Recently, I read an article by Jo Walton at Tor.com, written in response to an article by Claire at The Captive Reader. Both articles addressed the same issue: whether there’s a right age to read a book, and the impact of reading (or re-reading) a book at different ages. The consensus, as touched on by Claire and followed up on by Walton, was that while reading a book too sophisticated for your age might result in what Claire referred to as an “imperfect understanding,” that wouldn’t necessarily stand in the way of enjoyment, or invalidate the experience.
How Important is it to Read Older Science Fiction?
The changing experience a reader might have with the same work at different times in their life brought to mind another discussion that I’ve been following: about the pulp roots of science fiction and how important they are or are not as an introduction to the genre, explored through a back and forth between Gareth L. Powell, posting at SF Signal, and Steve Davidson at Amazing Stories. While Powell understands the urge to cling to older work, he believes that science fiction has moved on, and when a non-science fiction reader asks you for a recommendation, you should suggest something that will appeal to modern sensibilities. Stressing the old over the new, says Powell, goes against the “restless spirit” that has taken science fiction this far.
Davidson argues that – when more than a casual interest in the genre is expressed – the classics should be included. Calling them “badly written” as a reason to not recommend them is unjust, as the focus of older works was on ideas, rather than character, and they should be judged in that context. Davidson sees the divide between older and newer science fiction as unnecessarily divisive, and believes that recommendations should focus on an assessment of individual tastes.
I agree with Powell more than Davidson. Like Davidson, though, I get frustrated with the sometimes dismissive tone used in reference to the classics: I see it as an understandable, if regrettable, failure to appreciate the relationship of the past to the present, that disregards the experiences of many people for whom those works opened worlds of wonder.
What is the Best Age to Read Older Science Fiction?
The impulse to champion and share older science fiction in many cases isn’t as much about reverence, I think, as it is about one person wanting to share an experience with another, in the way fans of science fiction have been sharing their what ifs with each other as long as the genre has existed. It’s a benevolent impulse, but one that doesn’t take into account the most important part of sharing science fiction, which is less about specific works and ideas than it is about celebrating imagination and possibility.
So where does that leave us? I agree with Davidson that individual assessments need to be made, but I’d add to that that the ideas of Claire and Walton and base that assessment primarily on age and experience. As Walton pointed out, not everyone rereads and gets the change to experience different levels of a work, and as Powell said, it’s easy to turn a reader off of an entire genre with a single, misplaced recommendation. What’s needed is to fit the work to the expectations of the reader.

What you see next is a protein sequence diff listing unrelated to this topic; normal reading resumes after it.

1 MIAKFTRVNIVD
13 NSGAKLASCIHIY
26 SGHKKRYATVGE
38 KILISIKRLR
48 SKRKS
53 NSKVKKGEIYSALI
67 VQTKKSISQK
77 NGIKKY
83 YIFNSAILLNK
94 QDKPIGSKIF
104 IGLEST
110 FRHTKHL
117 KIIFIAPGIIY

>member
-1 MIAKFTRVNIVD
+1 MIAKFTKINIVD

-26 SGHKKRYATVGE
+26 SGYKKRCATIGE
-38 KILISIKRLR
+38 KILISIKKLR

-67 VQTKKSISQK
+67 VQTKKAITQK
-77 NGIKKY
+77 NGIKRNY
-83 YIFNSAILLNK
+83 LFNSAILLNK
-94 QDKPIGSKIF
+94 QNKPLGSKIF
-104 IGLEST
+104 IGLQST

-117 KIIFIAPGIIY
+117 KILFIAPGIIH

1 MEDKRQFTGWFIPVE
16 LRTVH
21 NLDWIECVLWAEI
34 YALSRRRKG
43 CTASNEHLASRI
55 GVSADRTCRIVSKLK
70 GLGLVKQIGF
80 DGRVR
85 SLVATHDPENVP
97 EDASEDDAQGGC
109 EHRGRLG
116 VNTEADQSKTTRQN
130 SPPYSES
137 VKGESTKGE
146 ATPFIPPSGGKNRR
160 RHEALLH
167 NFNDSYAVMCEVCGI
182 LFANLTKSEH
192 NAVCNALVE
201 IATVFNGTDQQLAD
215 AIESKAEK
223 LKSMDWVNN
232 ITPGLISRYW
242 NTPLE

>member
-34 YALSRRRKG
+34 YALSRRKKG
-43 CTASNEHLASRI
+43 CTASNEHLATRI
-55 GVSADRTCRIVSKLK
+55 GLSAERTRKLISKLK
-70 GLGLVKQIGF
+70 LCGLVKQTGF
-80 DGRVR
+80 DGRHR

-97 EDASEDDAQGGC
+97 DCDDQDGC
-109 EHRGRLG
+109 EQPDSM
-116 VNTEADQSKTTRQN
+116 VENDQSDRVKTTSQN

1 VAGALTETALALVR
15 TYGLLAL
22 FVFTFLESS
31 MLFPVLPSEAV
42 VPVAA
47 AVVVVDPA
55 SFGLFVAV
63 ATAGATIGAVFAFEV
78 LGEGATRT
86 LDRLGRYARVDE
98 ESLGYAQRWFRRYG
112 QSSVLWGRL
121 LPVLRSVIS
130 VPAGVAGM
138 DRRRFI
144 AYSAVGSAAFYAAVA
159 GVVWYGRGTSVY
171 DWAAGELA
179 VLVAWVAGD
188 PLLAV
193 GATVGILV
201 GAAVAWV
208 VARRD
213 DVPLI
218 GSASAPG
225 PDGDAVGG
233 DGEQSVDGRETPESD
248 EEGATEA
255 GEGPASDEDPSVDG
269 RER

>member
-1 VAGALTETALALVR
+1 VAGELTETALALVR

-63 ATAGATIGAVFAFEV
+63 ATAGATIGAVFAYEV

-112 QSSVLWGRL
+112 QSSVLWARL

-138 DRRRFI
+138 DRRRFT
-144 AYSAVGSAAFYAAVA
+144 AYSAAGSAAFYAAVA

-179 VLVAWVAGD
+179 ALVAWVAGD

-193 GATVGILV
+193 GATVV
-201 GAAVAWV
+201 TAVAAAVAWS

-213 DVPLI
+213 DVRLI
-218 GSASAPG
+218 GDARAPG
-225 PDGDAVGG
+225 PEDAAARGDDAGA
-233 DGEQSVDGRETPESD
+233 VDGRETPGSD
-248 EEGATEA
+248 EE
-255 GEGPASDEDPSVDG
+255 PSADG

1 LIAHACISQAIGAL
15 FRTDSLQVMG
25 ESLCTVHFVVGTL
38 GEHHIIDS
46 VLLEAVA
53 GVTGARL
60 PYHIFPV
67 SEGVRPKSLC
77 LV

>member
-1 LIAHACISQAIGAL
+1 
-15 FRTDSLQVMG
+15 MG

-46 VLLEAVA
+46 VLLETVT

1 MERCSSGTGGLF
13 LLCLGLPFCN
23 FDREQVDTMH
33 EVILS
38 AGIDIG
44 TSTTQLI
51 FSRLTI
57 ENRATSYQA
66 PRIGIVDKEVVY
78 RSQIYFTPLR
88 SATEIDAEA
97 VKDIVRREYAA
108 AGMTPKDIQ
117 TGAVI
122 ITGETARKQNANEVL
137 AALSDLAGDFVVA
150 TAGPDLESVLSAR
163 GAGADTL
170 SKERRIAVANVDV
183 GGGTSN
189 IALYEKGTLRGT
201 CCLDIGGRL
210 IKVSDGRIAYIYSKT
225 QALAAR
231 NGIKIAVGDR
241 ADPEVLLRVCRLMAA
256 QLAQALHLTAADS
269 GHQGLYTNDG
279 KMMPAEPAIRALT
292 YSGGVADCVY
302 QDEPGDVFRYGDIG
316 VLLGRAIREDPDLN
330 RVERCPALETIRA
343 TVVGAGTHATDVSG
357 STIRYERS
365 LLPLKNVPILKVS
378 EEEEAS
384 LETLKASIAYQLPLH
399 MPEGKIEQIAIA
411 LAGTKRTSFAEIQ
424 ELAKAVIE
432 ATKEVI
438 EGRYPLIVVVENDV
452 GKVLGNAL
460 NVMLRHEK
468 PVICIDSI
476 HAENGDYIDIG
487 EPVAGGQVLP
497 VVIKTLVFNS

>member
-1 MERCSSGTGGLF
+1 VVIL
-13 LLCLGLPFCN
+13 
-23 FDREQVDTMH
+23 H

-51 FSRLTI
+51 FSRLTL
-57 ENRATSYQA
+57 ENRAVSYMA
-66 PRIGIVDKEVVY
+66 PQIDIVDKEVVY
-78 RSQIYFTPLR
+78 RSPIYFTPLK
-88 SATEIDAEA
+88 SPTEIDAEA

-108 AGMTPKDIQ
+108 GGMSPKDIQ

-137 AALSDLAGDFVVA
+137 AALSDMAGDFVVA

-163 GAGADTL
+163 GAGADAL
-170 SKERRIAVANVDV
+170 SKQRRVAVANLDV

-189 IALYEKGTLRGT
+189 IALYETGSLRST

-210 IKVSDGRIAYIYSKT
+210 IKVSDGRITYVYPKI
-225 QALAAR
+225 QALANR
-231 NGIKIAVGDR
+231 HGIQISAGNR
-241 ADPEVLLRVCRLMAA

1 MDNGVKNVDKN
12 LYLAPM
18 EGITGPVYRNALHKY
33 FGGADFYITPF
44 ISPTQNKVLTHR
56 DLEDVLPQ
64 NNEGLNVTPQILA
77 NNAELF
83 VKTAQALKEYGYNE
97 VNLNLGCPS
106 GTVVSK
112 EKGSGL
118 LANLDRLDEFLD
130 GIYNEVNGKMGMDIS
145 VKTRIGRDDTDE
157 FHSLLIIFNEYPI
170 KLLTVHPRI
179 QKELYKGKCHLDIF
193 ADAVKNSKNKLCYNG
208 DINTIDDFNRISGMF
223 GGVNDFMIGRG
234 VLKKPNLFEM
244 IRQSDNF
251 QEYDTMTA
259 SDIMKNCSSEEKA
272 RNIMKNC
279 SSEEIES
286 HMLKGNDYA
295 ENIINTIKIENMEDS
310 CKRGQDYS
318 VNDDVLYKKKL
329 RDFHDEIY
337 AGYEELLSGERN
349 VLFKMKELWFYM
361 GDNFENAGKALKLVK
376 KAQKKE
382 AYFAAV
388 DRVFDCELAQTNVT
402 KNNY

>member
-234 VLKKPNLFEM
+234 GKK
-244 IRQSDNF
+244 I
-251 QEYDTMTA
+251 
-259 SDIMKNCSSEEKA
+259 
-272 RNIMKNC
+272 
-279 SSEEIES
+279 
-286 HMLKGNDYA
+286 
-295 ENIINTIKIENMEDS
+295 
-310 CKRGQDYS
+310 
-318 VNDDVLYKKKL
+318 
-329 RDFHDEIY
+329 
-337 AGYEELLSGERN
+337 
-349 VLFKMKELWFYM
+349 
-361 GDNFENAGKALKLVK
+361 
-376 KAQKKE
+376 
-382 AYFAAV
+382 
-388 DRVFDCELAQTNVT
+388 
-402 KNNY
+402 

Much older science fiction isn’t going to appeal to adult, modern audiences. Assuming that a new reader isn’t specifically looking for a classic and ready to take it in context, the time to introduce a new reader to older science fiction is when they’re at a point in their life when they’re less likely to perceive its flaws and more likely to take what it has to offer at face value, which is most likely when they’re young. Not understanding a work fully, to echo Claire’s sentiment, is less important than exposure to it, and in the case of the classics, imperfect understanding is a worthwhile trade-off if it’s the best way for them to still be read and enjoyed. Is it important to read older science fiction? It’s important to experience wonder, and want more. If an older work can provide that wonder to a reader, while at the same time laying a groundwork for later, deeper understanding of a genre, then why not? Things change, and works that struggle to be appreciated today will ultimately be relegated to the world of scholars and fans who seek them out, even as they are treasured by those who loved them when they were young.
I would add as a final warning, though, that before dismissing older work as “bad” for whatever reason, one should keep in mind that much of what is new today will be dated tomorrow in ways we can’t now foresee, and all of it exists on an ever-changing cultural and stylistic continuum. China Miéville will one day – if he’s lucky – sit on a dusty shelf with Asimov and Clarke. There is no single point from which to look back and judge – there is no “final” in science fiction, and I think that this was part of Powell’s point. Recognizing that, we should celebrate yesterday and today both, and continue to look to tomorrow.